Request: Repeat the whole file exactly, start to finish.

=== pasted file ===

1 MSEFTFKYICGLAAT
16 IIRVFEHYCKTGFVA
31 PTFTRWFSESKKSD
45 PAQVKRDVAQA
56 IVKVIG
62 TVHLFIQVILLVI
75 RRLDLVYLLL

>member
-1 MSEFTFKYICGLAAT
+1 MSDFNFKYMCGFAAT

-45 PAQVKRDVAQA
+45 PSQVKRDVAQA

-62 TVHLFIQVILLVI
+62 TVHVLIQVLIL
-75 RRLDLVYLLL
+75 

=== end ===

1 MSEFTFKYICGLAAT
16 IIRVFEHYCKTGFVA
31 PTFTRWFSESKKSD
45 PAQVKRDVAQA
56 IVKVIG
62 TVHLFIQVILLVI
75 RRLDLVYLLL

>member
-1 MSEFTFKYICGLAAT
+1 MSDFNFKYMCGFAAT

-45 PAQVKRDVAQA
+45 PSQVKRDVAQA

-62 TVHLFIQVILLVI
+62 TVHVLIQVLIL
-75 RRLDLVYLLL
+75 